Landmark ECOWAS Court Decision Empowers Nigerian Journalists for Unrestricted Freedom of Expression

 

Landmark ECOWAS Court Decision Empowers Nigerian Journalists for Unrestricted Freedom of Expression

The ECOWAS Court of Justice has directed the Nigerian government to amend specific sections of the 1992 Nigerian Press Council Act.


Aligning them with global standards that champion free, diverse, and professional journalism.


This historic decision follows a lawsuit filed by two Nigerian journalists who alleged the government's infringement.


Upon their freedom of expression rights through stringent criteria for practicing journalism.


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The journalists, represented by lawyers Isaac Olamikan and Edoghogho Ugberease, argued that the Nigerian Press Council Act.


Discriminated against online and citizen journalists, failing to acknowledge the importance of public interest media.


The ECOWAS Court, in a judgment delivered by Hon Justice Dupe Atoki, declared that Sections 19(1)(a), 27, and 37 of the Act violated international human rights principles.


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Specifically Article 9(1) of the African Charter on Human and Peoples’ Rights (ACHPR), as well as Article 8(1) and 10(2) of the Declaration of Principles on Freedom of Expression in Africa.


The contested sections required journalists to be at least 18 years old, accredited by the NPC.


And have 25 years of age with working experience in a reputable media organization or news agency, registered with the Nigeria Union of Journalists.


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The court found that these criteria unfairly marginalized online and citizen journalists, infringing upon their right to freedom of expression.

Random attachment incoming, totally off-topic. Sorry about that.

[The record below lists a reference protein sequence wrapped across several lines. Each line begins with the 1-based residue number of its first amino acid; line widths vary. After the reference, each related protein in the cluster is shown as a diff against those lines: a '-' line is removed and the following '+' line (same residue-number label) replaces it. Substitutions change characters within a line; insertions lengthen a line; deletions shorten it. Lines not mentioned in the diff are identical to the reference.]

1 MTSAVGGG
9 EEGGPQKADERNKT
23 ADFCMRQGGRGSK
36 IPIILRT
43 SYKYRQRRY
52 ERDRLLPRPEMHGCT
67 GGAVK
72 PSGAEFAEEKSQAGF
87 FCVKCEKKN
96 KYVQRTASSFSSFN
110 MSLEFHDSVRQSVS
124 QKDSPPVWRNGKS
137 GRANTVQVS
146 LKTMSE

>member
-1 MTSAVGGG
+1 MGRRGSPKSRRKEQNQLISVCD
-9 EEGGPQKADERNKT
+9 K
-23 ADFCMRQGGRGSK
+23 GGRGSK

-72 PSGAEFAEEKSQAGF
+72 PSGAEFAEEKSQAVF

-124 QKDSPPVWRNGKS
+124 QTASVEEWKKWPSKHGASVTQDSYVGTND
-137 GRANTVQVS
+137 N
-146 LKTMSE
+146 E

However, not all claims put forth by the journalists were substantiated. The Court dismissed allegations of unlawful arrest and detention.


The journalists had sought one million USD in damages, a request that the Court did not grant.


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This legal battle, marked by the suit number ECW/CCJ/APP/31/21, commenced on June 14, 2021.


As a testament to the commitment of Mr. Isaac Olamikan and Mrs. Edoghogho Ugberease to promote freedom of expression, opinion, and access to information through their online and citizen journalism practices.


This landmark decision signifies a pivotal moment in the fight for unrestricted journalism in Nigeria.


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Reinforcing the importance of upholding international human rights standards.


As the government is now tasked with amending the identified sections of the Nigerian Press Council Act.


Tis ruling sets a precedent for a more inclusive and supportive environment for journalists.


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Fostering a culture that values the diverse voices contributing to the public discourse.


As we witness this significant stride towards press freedom.


It prompts reflection on the broader implications for journalism across the African continent and the potential ripple effect on global press practices.


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